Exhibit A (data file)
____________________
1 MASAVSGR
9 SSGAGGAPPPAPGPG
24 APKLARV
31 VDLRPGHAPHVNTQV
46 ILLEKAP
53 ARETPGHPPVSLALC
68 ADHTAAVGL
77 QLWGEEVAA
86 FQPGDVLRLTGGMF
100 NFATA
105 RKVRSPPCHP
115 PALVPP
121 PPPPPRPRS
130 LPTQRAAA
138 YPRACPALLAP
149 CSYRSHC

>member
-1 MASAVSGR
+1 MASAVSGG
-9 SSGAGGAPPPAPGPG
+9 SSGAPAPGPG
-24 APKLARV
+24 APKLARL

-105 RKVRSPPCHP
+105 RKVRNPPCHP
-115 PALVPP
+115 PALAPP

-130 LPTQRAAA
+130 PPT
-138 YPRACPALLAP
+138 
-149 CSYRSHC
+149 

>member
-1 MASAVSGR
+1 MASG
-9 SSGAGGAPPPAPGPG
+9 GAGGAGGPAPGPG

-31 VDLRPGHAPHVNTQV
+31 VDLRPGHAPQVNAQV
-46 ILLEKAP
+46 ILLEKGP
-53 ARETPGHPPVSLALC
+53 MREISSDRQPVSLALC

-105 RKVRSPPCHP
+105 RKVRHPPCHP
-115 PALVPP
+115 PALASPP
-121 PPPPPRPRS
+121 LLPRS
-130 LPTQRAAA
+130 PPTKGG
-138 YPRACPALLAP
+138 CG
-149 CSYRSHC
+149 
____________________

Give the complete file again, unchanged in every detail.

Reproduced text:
1 MASAVSGR
9 SSGAGGAPPPAPGPG
24 APKLARV
31 VDLRPGHAPHVNTQV
46 ILLEKAP
53 ARETPGHPPVSLALC
68 ADHTAAVGL
77 QLWGEEVAA
86 FQPGDVLRLTGGMF
100 NFATA
105 RKVRSPPCHP
115 PALVPP
121 PPPPPRPRS
130 LPTQRAAA
138 YPRACPALLAP
149 CSYRSHC

>member
-1 MASAVSGR
+1 MASAVSGG
-9 SSGAGGAPPPAPGPG
+9 SSGAPAPGPG
-24 APKLARV
+24 APKLARL

-105 RKVRSPPCHP
+105 RKVRNPPCHP
-115 PALVPP
+115 PALAPP

-130 LPTQRAAA
+130 PPT
-138 YPRACPALLAP
+138 
-149 CSYRSHC
+149 

>member
-1 MASAVSGR
+1 MASG
-9 SSGAGGAPPPAPGPG
+9 GAGGAGGPAPGPG

-31 VDLRPGHAPHVNTQV
+31 VDLRPGHAPQVNAQV
-46 ILLEKAP
+46 ILLEKGP
-53 ARETPGHPPVSLALC
+53 MREISSDRQPVSLALC

-105 RKVRSPPCHP
+105 RKVRHPPCHP
-115 PALVPP
+115 PALASPP
-121 PPPPPRPRS
+121 LLPRS
-130 LPTQRAAA
+130 PPTKGG
-138 YPRACPALLAP
+138 CG
-149 CSYRSHC
+149 